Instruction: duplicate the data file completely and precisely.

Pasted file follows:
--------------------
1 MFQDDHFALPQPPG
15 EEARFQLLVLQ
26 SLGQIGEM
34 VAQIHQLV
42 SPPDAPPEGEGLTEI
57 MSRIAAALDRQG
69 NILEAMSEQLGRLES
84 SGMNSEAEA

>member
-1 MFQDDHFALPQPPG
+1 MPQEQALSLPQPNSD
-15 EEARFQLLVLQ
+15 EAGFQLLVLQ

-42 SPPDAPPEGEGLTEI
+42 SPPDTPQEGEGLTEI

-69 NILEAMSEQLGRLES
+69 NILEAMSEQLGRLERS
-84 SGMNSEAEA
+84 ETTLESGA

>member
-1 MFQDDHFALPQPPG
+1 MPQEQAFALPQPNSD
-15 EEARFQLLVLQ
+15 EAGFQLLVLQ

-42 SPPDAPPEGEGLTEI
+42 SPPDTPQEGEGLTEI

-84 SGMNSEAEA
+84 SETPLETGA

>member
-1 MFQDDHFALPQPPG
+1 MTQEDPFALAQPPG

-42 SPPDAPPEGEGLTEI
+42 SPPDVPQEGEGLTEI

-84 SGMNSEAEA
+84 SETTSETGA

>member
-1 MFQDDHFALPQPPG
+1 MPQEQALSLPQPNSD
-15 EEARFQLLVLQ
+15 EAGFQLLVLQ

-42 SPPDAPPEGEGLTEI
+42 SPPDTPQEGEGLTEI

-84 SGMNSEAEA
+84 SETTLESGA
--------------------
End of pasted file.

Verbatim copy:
1 MFQDDHFALPQPPG
15 EEARFQLLVLQ
26 SLGQIGEM
34 VAQIHQLV
42 SPPDAPPEGEGLTEI
57 MSRIAAALDRQG
69 NILEAMSEQLGRLES
84 SGMNSEAEA

>member
-1 MFQDDHFALPQPPG
+1 MPQEQALSLPQPNSD
-15 EEARFQLLVLQ
+15 EAGFQLLVLQ

-42 SPPDAPPEGEGLTEI
+42 SPPDTPQEGEGLTEI

-69 NILEAMSEQLGRLES
+69 NILEAMSEQLGRLERS
-84 SGMNSEAEA
+84 ETTLESGA

>member
-1 MFQDDHFALPQPPG
+1 MPQEQAFALPQPNSD
-15 EEARFQLLVLQ
+15 EAGFQLLVLQ

-42 SPPDAPPEGEGLTEI
+42 SPPDTPQEGEGLTEI

-84 SGMNSEAEA
+84 SETPLETGA

>member
-1 MFQDDHFALPQPPG
+1 MTQEDPFALAQPPG

-42 SPPDAPPEGEGLTEI
+42 SPPDVPQEGEGLTEI

-84 SGMNSEAEA
+84 SETTSETGA

>member
-1 MFQDDHFALPQPPG
+1 MPQEQALSLPQPNSD
-15 EEARFQLLVLQ
+15 EAGFQLLVLQ

-42 SPPDAPPEGEGLTEI
+42 SPPDTPQEGEGLTEI

-84 SGMNSEAEA
+84 SETTLESGA